Triple-negative myelofibrosis makes up 10% to 15% of patients with myelofibrosis, but it is associated with higher rates of leukemic transformation and poorer survival. Investigators at the University of Michigan set out to better understand the disease and found that the clinical, cytogenetic, and molecular features of triple-negative myelofibrosis were heterogeneous.
Kristen M. Pettit, MD
Triple-negative myelofibrosis (MF) makes up 10% to 15% of patients with MF, but it is associated with higher rates of leukemic transformation and poorer survival. Investigators at the University of Michigan set out to better understand the disease and found that the clinical, cytogenetic, and molecular features of triple-negative MF were heterogeneous.
“These patients tend to present with high-risk clinical features,” said first author Kristen M. Pettit, MD, assistant professor at the University of Michigan, when presenting the findings at the 2018 SOHO Annual Meeting. “The mutation burden in triple-negative MF is low and includes genes commonly mutated in other myeloid malignancies. Select patients may exist with no clonal markers, and in those patients, inflammatory or immune pathways may contribute.”
MF is characterized by activation of the JAK/STAT signaling pathway driven by mutations in theJAK2,CALR, andMPLgenes. Patients with triple-negative MF do not have mutations in these driver genes.
Investigators enrolled patients in MI-ONCOSEQ, an integrative sequencing research program, to perform next-generation sequencing (NGS) on peripheral blood or bone marrow samples from patients with overt myelofibrosis treated at Michigan. The test was designed to identify nonsynonymous somatic point mutations in a panel of more than 1700 genes.
The assay included 24,774 deeply sequenced capture targets covering all or part of 1711 genes. These results include somatic insertions, deletions, and copy number aberrations, as well as gene fusions and outlier gene expression.
At baseline, investigators collected clinical data and followed those data longitudinally. Patients with clinical or pathologic suspicion of another fibrotic myeloid neoplasm or secondary marrow fibrosis were excluded.
Out of 97 patients enrolled, Pettit et al detected 7 cases (7.21%) of triple-negative MF. As of this presentation, 6 patients are still alive and none have experienced a leukemic transformation. One patient received allogeneic stem cell transplantation, but later died due to transplant-related complications.
Patients with triple-negative MF tended to be younger, with a median age of 59 years (range, 49-73), and 5 of 7 had a high DIPSS-Plus score. Five patients were women. Five patients had thrombocytopenia at presentation and 6 had anemia. Two patients had a history of autoimmune conditions. Five patients had low-level circulating blasts, and 2 have developed pulmonary hypertension.
Splenomegaly was present in 3 patients, absent in 3, and unevaluable in 1 due to a previous splenectomy.
Pettit said patients had hypercellular marrows with significant fibrosis, which was not surprising.
Three patients had normal cytogenetics; 1 had high-risk inv(9), i(17q); 2 had del(13q); and the karyotype was unknown in 1.
Even with this very broad sequencing platform, the median number of mutations detected per patient was 1 (range, 0-6). Recurring mutations includedASXL1,SRSF2,TP53, andU2AF1.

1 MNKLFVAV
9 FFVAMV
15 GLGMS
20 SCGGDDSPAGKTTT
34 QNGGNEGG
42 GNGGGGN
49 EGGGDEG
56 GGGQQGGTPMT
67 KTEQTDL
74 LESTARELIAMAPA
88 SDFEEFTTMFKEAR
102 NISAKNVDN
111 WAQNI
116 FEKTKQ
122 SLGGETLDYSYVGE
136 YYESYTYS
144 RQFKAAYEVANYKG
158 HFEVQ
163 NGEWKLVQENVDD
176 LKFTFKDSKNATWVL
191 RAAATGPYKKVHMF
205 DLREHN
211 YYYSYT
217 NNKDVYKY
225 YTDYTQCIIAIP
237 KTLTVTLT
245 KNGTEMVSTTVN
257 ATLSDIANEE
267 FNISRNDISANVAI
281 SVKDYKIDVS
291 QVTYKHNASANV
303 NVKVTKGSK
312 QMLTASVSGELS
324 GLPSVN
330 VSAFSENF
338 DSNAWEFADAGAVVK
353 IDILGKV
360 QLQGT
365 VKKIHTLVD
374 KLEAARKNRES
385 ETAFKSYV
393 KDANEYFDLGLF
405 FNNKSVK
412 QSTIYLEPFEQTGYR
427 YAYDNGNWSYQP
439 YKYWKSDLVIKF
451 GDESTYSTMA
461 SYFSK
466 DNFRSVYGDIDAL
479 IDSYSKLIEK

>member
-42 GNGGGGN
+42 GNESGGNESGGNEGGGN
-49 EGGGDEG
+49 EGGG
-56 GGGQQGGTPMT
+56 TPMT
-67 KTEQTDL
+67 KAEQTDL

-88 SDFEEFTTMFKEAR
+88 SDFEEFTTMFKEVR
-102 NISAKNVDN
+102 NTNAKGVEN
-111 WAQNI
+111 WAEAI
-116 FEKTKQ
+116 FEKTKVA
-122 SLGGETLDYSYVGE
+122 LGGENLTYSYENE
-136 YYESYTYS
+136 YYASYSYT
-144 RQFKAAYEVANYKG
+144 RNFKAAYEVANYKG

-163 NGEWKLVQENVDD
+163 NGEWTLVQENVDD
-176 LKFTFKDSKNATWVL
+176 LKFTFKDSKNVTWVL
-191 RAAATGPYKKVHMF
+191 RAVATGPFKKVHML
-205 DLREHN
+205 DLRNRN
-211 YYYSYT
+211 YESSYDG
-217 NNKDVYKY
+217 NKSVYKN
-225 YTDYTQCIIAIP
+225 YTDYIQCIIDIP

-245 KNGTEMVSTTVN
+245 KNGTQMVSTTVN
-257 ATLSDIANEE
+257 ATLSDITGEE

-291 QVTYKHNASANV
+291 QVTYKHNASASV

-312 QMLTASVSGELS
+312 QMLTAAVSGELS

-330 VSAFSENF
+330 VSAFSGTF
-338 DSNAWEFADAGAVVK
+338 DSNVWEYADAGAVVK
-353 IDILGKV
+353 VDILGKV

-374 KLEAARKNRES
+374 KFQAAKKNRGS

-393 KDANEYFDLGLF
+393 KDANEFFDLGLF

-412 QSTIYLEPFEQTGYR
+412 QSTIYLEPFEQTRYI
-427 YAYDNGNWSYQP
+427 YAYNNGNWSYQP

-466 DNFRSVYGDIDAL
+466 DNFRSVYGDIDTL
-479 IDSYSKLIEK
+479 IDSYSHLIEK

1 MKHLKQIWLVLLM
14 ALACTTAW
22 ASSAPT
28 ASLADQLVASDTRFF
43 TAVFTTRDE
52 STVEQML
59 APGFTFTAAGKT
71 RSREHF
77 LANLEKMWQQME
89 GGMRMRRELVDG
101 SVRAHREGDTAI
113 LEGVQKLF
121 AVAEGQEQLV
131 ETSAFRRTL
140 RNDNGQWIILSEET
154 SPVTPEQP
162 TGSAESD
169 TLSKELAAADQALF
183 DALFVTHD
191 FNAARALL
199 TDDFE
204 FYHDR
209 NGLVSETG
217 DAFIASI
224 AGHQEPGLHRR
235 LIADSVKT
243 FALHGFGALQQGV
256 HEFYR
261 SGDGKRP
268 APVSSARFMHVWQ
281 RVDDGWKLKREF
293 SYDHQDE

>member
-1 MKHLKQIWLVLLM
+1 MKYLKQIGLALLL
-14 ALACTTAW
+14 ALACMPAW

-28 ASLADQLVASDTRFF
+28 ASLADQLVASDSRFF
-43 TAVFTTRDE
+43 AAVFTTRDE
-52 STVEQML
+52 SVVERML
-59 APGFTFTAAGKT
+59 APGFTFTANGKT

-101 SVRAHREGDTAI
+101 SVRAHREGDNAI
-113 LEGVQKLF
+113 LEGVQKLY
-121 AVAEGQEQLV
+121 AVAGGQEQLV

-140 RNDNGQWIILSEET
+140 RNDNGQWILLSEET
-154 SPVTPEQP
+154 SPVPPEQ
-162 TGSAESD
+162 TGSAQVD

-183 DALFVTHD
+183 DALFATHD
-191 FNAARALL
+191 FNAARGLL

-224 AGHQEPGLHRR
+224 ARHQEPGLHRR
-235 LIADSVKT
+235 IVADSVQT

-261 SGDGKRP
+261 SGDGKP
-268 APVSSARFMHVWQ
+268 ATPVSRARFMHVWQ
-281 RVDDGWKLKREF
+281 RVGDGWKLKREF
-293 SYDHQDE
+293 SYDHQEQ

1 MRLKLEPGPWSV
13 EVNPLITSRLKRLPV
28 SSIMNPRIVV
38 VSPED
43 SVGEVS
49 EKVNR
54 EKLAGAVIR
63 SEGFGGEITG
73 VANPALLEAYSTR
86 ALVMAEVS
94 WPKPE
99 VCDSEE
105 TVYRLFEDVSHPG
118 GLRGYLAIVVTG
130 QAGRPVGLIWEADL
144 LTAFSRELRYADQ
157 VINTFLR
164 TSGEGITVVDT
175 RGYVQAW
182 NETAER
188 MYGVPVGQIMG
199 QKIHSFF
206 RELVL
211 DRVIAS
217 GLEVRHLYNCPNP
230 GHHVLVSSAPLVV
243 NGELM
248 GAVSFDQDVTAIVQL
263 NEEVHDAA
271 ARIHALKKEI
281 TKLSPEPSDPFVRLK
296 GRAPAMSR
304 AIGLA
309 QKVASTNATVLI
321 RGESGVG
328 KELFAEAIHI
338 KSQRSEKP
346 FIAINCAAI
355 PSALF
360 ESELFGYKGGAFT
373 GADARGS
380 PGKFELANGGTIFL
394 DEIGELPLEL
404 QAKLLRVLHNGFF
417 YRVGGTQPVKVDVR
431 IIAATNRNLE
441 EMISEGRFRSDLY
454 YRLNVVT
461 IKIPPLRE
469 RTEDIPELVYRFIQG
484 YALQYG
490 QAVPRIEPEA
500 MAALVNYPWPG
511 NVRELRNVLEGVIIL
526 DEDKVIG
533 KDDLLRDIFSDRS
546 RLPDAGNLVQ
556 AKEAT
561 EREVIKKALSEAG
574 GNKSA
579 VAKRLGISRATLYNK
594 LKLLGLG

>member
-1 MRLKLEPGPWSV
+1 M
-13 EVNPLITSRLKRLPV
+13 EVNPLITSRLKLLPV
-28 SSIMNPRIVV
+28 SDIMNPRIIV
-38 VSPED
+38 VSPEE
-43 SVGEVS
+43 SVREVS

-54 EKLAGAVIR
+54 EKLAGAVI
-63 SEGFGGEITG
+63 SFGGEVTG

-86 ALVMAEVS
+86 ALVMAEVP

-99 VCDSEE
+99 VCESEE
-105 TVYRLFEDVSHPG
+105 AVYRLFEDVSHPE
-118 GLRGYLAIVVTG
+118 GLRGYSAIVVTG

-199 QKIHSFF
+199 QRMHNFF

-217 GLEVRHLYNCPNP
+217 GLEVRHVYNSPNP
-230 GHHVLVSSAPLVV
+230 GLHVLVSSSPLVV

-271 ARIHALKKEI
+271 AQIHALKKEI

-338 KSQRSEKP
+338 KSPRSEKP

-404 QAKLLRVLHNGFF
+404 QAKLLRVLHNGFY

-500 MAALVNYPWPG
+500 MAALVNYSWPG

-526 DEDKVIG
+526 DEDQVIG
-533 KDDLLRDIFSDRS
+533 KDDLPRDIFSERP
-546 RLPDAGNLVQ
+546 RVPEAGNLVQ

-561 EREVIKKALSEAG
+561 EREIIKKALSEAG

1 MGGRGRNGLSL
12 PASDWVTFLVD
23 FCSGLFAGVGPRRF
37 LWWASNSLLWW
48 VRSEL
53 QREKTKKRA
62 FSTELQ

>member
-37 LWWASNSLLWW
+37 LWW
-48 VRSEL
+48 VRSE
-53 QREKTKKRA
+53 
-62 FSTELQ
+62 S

Investigators detected mutations in pathways involved in DNA damage repair (TP53in 1,ATMin 1, andRAD51in 1), epigenetic modifiers (ASXL1in 3,DNMT3Ain 1), and splicing factors (SRSF2in 2,U2AF1in 1).
Pettit et al also discovered the novel mutationsFAT3andADK, which has not been detected in cancer previously, and was considered to be a variant of unknown significance.
“FAT3is a tumor suppressor gene,” she said. “The particular mutation we found has been found to be mutated in many other cancers, but hasn't been reported in myelofibrosis to date.”
NGS could identify no mutations in 1 patient. That patient also had no cytogenetic or gene expression abnormalities.
"We couldn't find a clonal marker in that 1 patient," Pettit said. "Despite that, that patient had very characteristic marrow findings of primary myelofibrosis."
At a median duration of follow-up of 14 months (range, 3-62), Pettit said that it is difficult to characterize treatment response due to the short follow-up and the small cohort. Four patients have been treated with supportive care alone and have not received treatment for MF.
“Three of the patients have been treated with JAK inhibitors to date, and all 3 have had great clinical responses, as defined by significant reduction in spleen size or improvement in symptom burden,” Pettit said. “Those responses have been maintained for 15 months and counting in 1 patient, 10 months and counting in another, and 4 months up until the time of transplant in the last.”
Pettit said that investigators will next compare the NGS results and the expression data to other patients with overt myelofibrosis, as well as a separate cohort with prefibrotic disease and those with essential thrombocythemia and polycythemia vera.
“The pathophysiology and genomic drivers of triple-negative MF remain incompletely understood and warrant further study,” she added.
Pettit KM, Kandarpa M, Robinson D, et al. Genomic landscape and clinical features of triple-negative myelofibrosis.Clin Lymphoma Myeloma Leuk.2018;18(suppl; abstr MPN-285). doi: 10.1016/j.clml.2018.07.187.